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Selecting JPanels

 
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I'm creating a "market" kinda like what you might find in a video game, e.g you can buy swords, potions, etc.
I'm laying it out as follows. There is a JInternalFrame which contains a JTabbedPane. The JTabbedPane contains a different JPanel for each category; obviously only one JPanel/category can be seen at a time. Within each JPanel is a JScrollPane containing a scrollable JPanel. That inner JPanel is using a VerticleFlowLayout to display ProductPanels (which simply extend JPanels).
In short, you can flip between scrollable lists of JPanels. I want to let the user click on one of my ProductPanels (efectively JPanels) and be able to figure out which JPanel was clicked on. I'm not quite sure how to do this. Any ideas?
--Mark
 
author and iconoclast
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Mac OS X Eclipse IDE Chrome
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You can call getParent() on any Component to get a reference to the Container it's in, so code can call getParent() on a ProductPanel and simply chain the calls upward until they hit one of those category panels. If we propose a CategoryPanel class, then all you have to do is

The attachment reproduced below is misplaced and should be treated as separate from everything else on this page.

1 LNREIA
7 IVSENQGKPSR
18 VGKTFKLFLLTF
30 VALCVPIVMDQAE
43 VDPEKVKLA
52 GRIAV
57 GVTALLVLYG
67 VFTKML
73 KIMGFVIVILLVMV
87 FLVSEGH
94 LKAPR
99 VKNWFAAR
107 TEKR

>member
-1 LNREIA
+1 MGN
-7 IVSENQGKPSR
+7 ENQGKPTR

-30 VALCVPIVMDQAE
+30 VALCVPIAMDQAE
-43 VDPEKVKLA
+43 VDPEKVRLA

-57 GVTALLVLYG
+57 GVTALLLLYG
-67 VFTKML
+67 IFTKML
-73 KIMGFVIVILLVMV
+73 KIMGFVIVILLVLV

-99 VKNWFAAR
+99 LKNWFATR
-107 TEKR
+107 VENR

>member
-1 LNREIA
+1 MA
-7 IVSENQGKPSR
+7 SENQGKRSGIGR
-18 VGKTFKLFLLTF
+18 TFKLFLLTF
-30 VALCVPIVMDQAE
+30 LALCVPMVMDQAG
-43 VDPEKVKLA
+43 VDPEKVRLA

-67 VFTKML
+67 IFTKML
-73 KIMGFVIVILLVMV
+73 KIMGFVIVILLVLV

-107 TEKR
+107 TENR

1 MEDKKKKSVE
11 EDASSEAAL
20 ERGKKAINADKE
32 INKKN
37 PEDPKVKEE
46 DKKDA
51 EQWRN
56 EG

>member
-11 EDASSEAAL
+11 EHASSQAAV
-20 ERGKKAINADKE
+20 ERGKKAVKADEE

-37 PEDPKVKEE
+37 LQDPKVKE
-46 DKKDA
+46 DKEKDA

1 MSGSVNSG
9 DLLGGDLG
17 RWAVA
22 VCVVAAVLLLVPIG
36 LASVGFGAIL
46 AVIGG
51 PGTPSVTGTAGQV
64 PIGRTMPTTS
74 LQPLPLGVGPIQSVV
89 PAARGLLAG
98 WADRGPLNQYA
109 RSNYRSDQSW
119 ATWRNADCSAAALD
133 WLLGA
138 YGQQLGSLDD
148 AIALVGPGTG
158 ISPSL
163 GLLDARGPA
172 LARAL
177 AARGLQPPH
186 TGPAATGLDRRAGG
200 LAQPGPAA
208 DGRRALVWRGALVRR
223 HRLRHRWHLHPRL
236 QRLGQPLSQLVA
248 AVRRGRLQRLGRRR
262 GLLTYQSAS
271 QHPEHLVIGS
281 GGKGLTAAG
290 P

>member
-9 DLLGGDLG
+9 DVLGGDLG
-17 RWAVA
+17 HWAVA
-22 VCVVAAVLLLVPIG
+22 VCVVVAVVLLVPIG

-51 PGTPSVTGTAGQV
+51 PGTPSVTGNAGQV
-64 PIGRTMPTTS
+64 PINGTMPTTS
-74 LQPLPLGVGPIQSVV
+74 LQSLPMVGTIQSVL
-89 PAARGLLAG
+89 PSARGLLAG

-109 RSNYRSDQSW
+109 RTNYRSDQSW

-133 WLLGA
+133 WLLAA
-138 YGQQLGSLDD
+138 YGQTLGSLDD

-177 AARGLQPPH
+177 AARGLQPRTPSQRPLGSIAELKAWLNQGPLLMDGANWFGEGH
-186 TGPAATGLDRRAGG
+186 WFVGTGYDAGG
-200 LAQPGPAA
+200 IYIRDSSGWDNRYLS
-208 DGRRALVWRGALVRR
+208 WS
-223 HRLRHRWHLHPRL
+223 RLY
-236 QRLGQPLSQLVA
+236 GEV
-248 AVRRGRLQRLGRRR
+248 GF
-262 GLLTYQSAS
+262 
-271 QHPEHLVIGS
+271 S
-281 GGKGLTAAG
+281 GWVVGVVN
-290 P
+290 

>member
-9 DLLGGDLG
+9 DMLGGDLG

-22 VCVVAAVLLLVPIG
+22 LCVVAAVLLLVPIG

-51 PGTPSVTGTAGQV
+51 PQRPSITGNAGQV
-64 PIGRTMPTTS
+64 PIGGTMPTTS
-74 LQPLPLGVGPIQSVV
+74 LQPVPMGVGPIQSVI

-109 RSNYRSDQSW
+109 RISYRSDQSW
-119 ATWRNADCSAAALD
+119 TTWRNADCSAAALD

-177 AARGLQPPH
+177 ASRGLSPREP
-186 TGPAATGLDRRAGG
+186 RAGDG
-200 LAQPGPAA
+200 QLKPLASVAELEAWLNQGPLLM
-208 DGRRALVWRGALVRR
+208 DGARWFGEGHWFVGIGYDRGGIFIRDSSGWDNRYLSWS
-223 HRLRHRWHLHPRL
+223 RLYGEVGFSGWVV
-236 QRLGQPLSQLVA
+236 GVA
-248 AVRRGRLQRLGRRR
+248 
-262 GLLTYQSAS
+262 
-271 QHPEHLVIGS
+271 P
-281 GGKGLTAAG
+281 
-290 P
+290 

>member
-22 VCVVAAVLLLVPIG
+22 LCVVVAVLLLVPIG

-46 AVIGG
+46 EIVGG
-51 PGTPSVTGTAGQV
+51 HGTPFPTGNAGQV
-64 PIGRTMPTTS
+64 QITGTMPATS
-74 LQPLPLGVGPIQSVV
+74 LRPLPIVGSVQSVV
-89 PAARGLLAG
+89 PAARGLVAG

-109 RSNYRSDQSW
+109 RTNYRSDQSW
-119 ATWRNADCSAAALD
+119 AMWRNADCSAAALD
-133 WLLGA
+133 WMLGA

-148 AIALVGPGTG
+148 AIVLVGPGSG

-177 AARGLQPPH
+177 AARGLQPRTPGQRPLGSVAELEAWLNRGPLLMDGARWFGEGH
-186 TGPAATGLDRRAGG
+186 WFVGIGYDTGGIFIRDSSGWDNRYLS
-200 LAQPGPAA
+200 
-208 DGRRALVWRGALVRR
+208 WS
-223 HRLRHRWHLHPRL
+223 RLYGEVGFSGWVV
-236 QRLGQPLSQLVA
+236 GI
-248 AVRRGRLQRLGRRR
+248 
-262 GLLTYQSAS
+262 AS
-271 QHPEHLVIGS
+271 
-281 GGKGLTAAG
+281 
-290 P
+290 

Mark Herschberg
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Um, I don't follow.
I already know who the panel's parent is. I want to know, when the user clicks on a panel, which panel it clicked on. Is there some way to capture the mouse click and figure out in what panel it was (without using glass panes)? I also don't want to place a button in the panel and require the user to click on that, I'd rather that they can click anywhere on the panel.
--Mark
 
Ernest Friedman-Hill
author and iconoclast
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Sorry, I don't seem to be doing very well in understanding people's questions today. I thought you wanted to know which category panel the clicked ProductPanel was inside of.
Just add a mouse listener to ProductPanel; when you click on a ProductPanel, that method will be invoked, no matter how many containers it's nested inside of. It will be invoked on the actual ProductPanel object that was clicked; now if you need to figure out the category, you can add the code I showed previously into the event handler.
 
Mark Herschberg
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Of course, a mouse listener! Duh!
Thanks. :-p

--Mark
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